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I'm trying to print a table that's more pleasant to the eye than the pure text representation of it. basically I want to convert something like this:

+-----+--------+
| age | weight |
+-----+--------+
| 10  | 100    |
| 80  | 500    |
+-----+--------+

to something like this:

┌─────┬────────┐
| age | weight |
├─────┼────────┤
│ 10  │   100  │
│ 80  │  500   │
└─────┴────────┘

here is the screenshot of what I see in terminal:

in terminal looks like this

Notice the gaps between the rows. My problem is that they are not connecting properly while other Unix tools that use ANSI printing look fine in terminal. For example, tree, if I run tree -A in my terminal `I get this:

tree in terminal

notice how vertical lines are connected together. it's funny because when I copy and paste the output of tree into my text editor and run my script I get something like this:

tree in my code

Obviously I'm missing something about printing ANSI chars in terminal and couldn't find anything about it by googling it. can anyone shed some light on this topic?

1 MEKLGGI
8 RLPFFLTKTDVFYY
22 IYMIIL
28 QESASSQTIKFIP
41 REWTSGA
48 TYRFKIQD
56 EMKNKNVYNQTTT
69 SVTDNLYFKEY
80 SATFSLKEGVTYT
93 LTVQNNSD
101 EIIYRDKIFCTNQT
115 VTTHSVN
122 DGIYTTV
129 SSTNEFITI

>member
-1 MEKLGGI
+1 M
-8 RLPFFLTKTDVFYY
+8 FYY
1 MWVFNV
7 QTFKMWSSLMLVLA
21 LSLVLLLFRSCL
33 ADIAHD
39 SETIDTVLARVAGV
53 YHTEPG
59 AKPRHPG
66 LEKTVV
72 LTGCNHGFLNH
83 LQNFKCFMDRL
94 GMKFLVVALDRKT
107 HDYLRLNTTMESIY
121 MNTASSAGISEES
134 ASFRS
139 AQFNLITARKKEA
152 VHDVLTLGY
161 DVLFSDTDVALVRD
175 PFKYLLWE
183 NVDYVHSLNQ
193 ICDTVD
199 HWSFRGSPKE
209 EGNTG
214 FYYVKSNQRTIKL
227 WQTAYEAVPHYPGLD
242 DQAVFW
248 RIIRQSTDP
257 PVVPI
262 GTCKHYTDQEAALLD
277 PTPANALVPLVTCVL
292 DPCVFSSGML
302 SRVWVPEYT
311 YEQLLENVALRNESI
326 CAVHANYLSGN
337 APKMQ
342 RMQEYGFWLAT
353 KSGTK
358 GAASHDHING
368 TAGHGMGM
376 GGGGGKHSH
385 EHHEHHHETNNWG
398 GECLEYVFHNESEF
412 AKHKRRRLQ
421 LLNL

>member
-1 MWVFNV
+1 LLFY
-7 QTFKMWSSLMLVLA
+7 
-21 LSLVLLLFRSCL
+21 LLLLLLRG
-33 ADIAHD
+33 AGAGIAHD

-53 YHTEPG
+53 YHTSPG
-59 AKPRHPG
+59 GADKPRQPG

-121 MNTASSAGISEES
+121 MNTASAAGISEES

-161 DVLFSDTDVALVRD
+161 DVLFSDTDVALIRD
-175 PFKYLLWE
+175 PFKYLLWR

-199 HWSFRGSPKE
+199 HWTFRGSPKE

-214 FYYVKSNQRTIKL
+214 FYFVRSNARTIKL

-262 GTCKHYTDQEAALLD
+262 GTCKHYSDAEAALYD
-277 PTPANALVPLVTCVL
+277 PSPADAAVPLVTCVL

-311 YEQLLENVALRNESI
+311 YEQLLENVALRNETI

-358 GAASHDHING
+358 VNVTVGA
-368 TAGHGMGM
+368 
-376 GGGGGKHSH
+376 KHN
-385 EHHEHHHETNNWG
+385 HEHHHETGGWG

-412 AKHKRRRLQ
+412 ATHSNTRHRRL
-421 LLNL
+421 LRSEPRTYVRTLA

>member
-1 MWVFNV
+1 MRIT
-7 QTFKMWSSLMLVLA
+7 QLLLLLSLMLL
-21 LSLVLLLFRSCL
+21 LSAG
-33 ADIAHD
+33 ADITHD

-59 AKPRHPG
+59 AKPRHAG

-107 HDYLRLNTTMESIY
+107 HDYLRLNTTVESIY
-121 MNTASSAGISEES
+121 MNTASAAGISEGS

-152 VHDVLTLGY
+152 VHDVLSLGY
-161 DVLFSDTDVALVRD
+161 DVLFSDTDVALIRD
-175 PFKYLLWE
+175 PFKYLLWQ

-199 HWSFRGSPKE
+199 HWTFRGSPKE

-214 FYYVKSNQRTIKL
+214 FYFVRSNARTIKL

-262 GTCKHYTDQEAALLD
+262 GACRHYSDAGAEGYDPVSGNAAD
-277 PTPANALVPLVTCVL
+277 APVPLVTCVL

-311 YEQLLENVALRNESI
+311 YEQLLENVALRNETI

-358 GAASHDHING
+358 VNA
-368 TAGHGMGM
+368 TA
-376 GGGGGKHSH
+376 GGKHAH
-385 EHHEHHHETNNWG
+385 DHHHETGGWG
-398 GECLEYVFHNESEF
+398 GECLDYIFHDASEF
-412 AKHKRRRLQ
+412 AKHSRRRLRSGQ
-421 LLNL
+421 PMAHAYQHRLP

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2 Answers 2

up vote 10 down vote accepted

I guess I should answer my own question. After a little research and the help of friend and boss ,Linus, I found that I need to force the terminal to go to graphical mode first, then print the special characters and then return back to text mode. the ascii code for switching to graphical mode is 14 and 15 will return back to text mode. so here is the code in ruby:

printf("%c\n", 14)
printf("%c ", 0x6A) # ┘
printf("%c ", 0x6B) # ┐
printf("%c ", 0x6C) # ┌
printf("%c ", 0x6D) # └
printf("%c ", 0x6E) # ┼ 
printf("%c ", 0x71) # ─
printf("%c ", 0x74) # ├
printf("%c ", 0x75) # ┤
printf("%c ", 0x76) # ┴
printf("%c ", 0x77) # ┬
printf("%c\n", 0x78) # │


a = sprintf("%c", 0x6C) + # ┌
sprintf("%c", 0x71) + # ─
sprintf("%c", 0x71) + # ─
sprintf("%c", 0x71) + # ─
sprintf("%c", 0x71) + # ─
sprintf("%c", 0x71) + # ─
sprintf("%c", 0x71) + # ─
sprintf("%c\n", 0x6B) +  # ┐
sprintf("%c", 0x78) + # │
#print("      ")
"      " + 
sprintf("%c\n", 0x78) + # │
sprintf("%c", 0x6D) + # └
sprintf("%c", 0x71) + # ─
sprintf("%c", 0x71) + # ─
sprintf("%c", 0x71) + # ─
sprintf("%c", 0x71) + # ─
sprintf("%c", 0x71) + # ─
sprintf("%c", 0x71) + # ─
sprintf("%c", 0x6A)  # ┘

puts a

printf("%c\n", 15)
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You really should investigate ncurses and its variants. There are a range of different language bindings, though it was originally written for C. It provides a fairly substantial suite of libraries for producing TUIs (Text UIs) with windows, menus, boxed borders etc. Hit up wikipedia to start with to find some other references.

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